These monumental chambers sheltered the remains of the pharaoh, who believed that the religious rituals would grant the happiness after life. The objects, that belonged to the dead were left together with the bodies. In the New Kingdom, around 1500 b.C., in order to show the power of the Pharaohs, the Temples of Luxor and Carnac were built, dedicated to the god Amon; and the well-known Temple of Abu-Simbel (fig.1), dedicated to the Godess Hator, representative of love and beauty.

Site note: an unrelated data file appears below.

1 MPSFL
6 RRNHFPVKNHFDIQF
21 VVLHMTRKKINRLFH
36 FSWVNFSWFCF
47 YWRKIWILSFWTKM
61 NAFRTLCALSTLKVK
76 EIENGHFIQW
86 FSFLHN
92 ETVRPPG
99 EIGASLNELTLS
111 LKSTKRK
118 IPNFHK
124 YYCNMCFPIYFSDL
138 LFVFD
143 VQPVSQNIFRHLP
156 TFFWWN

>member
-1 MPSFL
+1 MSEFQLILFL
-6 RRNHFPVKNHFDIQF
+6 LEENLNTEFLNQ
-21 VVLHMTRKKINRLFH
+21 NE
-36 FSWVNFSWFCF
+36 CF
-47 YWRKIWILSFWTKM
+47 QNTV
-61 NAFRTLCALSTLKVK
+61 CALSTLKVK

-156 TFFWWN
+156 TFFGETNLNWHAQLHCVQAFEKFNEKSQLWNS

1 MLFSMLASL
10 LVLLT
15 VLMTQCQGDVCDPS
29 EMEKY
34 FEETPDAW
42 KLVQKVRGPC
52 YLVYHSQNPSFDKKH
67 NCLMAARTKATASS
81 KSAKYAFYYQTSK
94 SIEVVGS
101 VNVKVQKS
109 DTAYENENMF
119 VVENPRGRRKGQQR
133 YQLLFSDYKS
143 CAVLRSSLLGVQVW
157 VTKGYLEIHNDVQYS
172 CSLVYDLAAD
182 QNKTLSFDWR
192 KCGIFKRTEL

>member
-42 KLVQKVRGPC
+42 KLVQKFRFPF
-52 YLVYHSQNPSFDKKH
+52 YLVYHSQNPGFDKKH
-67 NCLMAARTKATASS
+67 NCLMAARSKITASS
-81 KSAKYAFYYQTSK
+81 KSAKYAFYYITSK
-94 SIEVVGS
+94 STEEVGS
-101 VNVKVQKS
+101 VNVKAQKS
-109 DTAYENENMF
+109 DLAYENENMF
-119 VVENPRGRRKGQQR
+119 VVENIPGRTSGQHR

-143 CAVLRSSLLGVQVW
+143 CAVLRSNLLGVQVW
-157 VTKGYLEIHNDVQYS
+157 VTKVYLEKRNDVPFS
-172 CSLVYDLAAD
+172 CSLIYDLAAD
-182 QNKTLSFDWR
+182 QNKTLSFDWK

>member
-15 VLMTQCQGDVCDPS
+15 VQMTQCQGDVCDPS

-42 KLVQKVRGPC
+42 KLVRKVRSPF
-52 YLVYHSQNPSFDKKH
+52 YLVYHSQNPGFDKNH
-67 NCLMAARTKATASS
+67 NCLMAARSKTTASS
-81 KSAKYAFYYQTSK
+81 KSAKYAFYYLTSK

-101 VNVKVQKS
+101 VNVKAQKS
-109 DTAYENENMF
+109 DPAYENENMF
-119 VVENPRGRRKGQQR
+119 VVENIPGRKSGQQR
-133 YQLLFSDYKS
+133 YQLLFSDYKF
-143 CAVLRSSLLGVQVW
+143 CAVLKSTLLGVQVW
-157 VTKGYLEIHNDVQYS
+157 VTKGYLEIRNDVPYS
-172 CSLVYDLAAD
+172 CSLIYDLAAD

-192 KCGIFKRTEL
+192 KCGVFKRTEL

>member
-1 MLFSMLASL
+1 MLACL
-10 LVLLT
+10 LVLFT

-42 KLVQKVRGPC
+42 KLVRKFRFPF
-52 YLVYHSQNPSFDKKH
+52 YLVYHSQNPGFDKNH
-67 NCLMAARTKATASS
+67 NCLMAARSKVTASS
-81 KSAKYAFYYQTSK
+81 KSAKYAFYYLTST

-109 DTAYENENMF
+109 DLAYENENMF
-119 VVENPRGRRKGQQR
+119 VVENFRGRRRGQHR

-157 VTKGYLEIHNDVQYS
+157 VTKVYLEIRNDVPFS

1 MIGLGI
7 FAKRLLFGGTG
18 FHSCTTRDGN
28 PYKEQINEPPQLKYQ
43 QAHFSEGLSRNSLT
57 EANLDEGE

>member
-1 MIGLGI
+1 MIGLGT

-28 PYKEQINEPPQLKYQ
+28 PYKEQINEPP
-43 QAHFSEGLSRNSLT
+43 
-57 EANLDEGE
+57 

In the painting, there was a kind of regularity of geometric combination and nature observation. In the figure there, can be seen the Law of Frontality, where, the bodies of the people were drawn in a frontal plan and their heads in a lateral plan. The people are presented bidimensionally, with stylized and angular shapes, with simple and straight outlines, without concern about the perspective and depth, what can narrow the angle of vision. Another detail is about the female figures which were painted in ocher and the male ones, in red. The use of strong colors, and the details bring, the picture closer to the reality. The objective was a solemn Art, made to the eternity. Some traces of the Egyptian Art were outstanding in the Cubist Art, such as the elongated people and the straight lines, seen in Les Demoiselles D'Avignon. The hierarchy has a significant meaning in the Egyptian Art, since the most importante people of the kingdom were represented bigger than the others, being first the Pharaoh, then his wife, his priests, the soldiers and the people.